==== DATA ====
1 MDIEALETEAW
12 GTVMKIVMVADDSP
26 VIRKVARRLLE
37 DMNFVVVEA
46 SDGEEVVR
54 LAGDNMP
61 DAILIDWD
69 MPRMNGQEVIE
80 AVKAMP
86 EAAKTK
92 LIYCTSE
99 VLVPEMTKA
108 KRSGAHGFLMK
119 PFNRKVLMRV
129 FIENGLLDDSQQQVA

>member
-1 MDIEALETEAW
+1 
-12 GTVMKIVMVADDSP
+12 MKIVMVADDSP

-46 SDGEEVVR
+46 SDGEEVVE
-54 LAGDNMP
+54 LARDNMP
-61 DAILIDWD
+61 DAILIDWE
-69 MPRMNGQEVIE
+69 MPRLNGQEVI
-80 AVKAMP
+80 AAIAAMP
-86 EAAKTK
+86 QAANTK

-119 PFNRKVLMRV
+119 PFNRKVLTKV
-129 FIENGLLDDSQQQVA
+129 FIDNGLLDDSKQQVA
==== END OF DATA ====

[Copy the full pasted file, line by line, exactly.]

1 MDIEALETEAW
12 GTVMKIVMVADDSP
26 VIRKVARRLLE
37 DMNFVVVEA
46 SDGEEVVR
54 LAGDNMP
61 DAILIDWD
69 MPRMNGQEVIE
80 AVKAMP
86 EAAKTK
92 LIYCTSE
99 VLVPEMTKA
108 KRSGAHGFLMK
119 PFNRKVLMRV
129 FIENGLLDDSQQQVA

>member
-1 MDIEALETEAW
+1 
-12 GTVMKIVMVADDSP
+12 MKIVMVADDSP

-46 SDGEEVVR
+46 SDGEEVVE
-54 LAGDNMP
+54 LARDNMP
-61 DAILIDWD
+61 DAILIDWE
-69 MPRMNGQEVIE
+69 MPRLNGQEVI
-80 AVKAMP
+80 AAIAAMP
-86 EAAKTK
+86 QAANTK

-119 PFNRKVLMRV
+119 PFNRKVLTKV
-129 FIENGLLDDSQQQVA
+129 FIDNGLLDDSKQQVA